Infiniti G35 sedan in new format is an unabashed sports car

2007, Infiniti, G35 Sedan

ASHEVILLE, N.C. -- The Blue Ridge Parkway, serpentine asphalt curling across the Blue Ridge Mountains of North Carolina, slithers around peaks like Potato Knob and Craggy Dome while shooting through tight spots like the Rainbow Gap in a road theme of curves, curves, curves.

On this twisty trail we're pumping the pedals and wielding a short shifter stick on a spirited new sports sedan from Infiniti, brand for luxury and performance cars spinning off Nissan of Japan. Badged as the G35 Sport 6MT, our tester on the Blue Ridge curve course rides on a stiff rear-wheel-drive (RWD) platform rigged with a taut suspension and strong torque developed through a revamped V6 engine out of Nissan's swift 350Z sports car.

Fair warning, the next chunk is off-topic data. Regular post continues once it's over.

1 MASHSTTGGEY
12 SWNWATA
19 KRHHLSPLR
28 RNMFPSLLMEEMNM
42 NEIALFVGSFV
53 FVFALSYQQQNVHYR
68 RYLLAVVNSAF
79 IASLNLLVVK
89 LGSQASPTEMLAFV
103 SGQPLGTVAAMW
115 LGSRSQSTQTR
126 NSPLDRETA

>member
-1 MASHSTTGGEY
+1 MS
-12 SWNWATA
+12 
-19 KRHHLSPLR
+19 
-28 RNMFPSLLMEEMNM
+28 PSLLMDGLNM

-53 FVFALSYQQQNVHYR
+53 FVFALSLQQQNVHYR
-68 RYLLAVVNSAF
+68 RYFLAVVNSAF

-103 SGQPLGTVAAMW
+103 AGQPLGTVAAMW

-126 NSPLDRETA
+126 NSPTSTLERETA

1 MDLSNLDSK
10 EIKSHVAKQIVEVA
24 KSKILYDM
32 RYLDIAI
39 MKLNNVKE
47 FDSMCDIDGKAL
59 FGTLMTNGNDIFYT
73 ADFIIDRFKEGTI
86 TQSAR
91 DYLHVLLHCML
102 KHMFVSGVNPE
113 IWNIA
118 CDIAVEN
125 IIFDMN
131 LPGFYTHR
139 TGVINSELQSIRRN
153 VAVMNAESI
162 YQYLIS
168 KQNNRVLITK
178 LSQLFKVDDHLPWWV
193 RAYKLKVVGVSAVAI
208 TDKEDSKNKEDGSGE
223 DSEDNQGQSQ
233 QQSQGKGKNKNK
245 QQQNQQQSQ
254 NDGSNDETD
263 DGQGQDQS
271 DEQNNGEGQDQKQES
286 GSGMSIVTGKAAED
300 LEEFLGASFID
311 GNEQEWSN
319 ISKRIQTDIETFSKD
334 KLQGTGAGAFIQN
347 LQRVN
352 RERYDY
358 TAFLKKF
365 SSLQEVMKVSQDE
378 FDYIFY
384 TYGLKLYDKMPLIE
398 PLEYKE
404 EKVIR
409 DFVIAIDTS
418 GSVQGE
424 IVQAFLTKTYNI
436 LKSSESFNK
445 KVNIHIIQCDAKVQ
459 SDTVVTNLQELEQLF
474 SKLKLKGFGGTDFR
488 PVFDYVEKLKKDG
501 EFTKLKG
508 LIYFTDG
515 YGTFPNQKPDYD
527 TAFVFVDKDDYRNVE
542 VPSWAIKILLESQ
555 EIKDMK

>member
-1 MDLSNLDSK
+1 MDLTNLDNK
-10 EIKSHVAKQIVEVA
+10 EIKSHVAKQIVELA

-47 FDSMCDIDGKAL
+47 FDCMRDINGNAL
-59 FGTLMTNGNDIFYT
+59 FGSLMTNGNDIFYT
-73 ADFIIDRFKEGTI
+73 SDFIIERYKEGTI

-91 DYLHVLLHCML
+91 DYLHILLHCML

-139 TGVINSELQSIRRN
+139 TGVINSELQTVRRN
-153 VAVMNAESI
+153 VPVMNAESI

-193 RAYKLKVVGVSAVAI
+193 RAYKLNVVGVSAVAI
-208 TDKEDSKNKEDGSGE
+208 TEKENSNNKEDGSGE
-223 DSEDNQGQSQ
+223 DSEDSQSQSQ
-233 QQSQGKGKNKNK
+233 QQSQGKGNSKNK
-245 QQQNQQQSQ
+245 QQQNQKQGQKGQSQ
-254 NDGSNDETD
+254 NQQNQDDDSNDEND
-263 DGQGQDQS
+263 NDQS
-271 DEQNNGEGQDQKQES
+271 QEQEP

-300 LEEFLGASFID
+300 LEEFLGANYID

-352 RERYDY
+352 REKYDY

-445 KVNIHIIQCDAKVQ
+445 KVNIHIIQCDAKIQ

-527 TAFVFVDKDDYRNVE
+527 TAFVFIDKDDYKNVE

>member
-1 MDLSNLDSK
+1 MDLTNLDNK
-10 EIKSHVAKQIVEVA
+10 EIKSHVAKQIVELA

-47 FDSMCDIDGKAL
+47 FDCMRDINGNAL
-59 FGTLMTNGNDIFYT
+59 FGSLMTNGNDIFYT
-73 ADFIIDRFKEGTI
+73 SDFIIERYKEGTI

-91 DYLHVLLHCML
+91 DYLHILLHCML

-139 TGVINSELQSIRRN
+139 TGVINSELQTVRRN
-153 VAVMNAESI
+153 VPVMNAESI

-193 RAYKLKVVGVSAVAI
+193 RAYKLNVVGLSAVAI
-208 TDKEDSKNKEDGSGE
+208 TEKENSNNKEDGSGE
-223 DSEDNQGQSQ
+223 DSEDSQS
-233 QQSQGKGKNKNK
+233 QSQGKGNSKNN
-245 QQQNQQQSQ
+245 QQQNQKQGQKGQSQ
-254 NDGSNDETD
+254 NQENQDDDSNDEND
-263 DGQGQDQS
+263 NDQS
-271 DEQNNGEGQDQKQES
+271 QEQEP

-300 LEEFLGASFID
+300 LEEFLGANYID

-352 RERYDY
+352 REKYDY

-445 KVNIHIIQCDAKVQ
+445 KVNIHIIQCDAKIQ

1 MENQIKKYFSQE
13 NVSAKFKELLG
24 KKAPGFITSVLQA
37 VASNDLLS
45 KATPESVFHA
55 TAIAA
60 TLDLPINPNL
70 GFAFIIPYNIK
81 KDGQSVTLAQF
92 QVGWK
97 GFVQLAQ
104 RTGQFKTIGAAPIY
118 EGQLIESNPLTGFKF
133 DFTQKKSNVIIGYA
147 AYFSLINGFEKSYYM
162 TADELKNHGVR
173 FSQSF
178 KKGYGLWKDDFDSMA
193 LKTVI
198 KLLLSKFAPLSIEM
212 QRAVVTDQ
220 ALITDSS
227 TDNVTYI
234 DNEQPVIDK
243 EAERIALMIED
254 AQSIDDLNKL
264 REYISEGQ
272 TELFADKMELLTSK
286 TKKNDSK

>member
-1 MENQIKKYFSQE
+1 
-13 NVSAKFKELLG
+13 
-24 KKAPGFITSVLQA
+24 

Sensuous new body styling and a refined cockpit mark the G35 of 2007, which trims out in five versions laced with the seemingly incongruent combination of elegant cabin appointments and sport-tuned mechanical hardware. But that's the way Infiniti always works the G-car, planting an aggressive personality in the practical format of a four-door and five-seat sedan.

The original G35 sedan rolled out in 2002 as a 2003 model cast strictly in RWD format but subsequently spawning a racy two-door coupe variation which used the same name. By 2004, Infiniti borrowed a smart electronic all-wheel-drive (AWD) device from its FX45 sport-utility wagon and adapted it to work on the RWD platform of the G35 sedan for snow-country markets.